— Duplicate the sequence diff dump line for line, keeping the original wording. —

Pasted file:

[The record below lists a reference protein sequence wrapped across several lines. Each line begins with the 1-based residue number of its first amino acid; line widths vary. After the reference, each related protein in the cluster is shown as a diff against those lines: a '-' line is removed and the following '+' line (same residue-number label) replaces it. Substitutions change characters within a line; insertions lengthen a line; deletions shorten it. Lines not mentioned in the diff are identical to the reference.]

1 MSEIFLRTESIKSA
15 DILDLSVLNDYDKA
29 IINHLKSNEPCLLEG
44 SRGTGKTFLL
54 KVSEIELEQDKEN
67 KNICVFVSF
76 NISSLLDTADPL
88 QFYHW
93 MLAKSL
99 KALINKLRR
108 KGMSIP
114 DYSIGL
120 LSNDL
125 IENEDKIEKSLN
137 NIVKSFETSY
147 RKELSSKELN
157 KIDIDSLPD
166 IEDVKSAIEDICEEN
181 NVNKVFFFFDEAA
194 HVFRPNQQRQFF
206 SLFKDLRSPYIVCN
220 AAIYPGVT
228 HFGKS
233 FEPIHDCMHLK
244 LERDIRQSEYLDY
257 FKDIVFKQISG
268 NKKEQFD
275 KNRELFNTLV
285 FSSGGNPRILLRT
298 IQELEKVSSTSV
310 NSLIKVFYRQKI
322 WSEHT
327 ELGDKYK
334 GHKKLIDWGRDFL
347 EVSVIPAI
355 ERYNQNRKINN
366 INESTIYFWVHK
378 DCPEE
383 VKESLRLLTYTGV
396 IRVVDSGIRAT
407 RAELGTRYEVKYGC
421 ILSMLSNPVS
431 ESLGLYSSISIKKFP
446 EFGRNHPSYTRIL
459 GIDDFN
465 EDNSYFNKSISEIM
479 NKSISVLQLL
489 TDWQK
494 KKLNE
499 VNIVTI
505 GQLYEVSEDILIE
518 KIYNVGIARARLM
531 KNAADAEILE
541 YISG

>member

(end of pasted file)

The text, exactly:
[The record below lists a reference protein sequence wrapped across several lines. Each line begins with the 1-based residue number of its first amino acid; line widths vary. After the reference, each related protein in the cluster is shown as a diff against those lines: a '-' line is removed and the following '+' line (same residue-number label) replaces it. Substitutions change characters within a line; insertions lengthen a line; deletions shorten it. Lines not mentioned in the diff are identical to the reference.]

1 MSEIFLRTESIKSA
15 DILDLSVLNDYDKA
29 IINHLKSNEPCLLEG
44 SRGTGKTFLL
54 KVSEIELEQDKEN
67 KNICVFVSF
76 NISSLLDTADPL
88 QFYHW
93 MLAKSL
99 KALINKLRR
108 KGMSIP
114 DYSIGL
120 LSNDL
125 IENEDKIEKSLN
137 NIVKSFETSY
147 RKELSSKELN
157 KIDIDSLPD
166 IEDVKSAIEDICEEN
181 NVNKVFFFFDEAA
194 HVFRPNQQRQFF
206 SLFKDLRSPYIVCN
220 AAIYPGVT
228 HFGKS
233 FEPIHDCMHLK
244 LERDIRQSEYLDY
257 FKDIVFKQISG
268 NKKEQFD
275 KNRELFNTLV
285 FSSGGNPRILLRT
298 IQELEKVSSTSV
310 NSLIKVFYRQKI
322 WSEHT
327 ELGDKYK
334 GHKKLIDWGRDFL
347 EVSVIPAI
355 ERYNQNRKINN
366 INESTIYFWVHK
378 DCPEE
383 VKESLRLLTYTGV
396 IRVVDSGIRAT
407 RAELGTRYEVKYGC
421 ILSMLSNPVS
431 ESLGLYSSISIKKFP
446 EFGRNHPSYTRIL
459 GIDDFN
465 EDNSYFNKSISEIM
479 NKSISVLQLL
489 TDWQK
494 KKLNE
499 VNIVTI
505 GQLYEVSEDILIE
518 KIYNVGIARARLM
531 KNAADAEILE
541 YISG

>member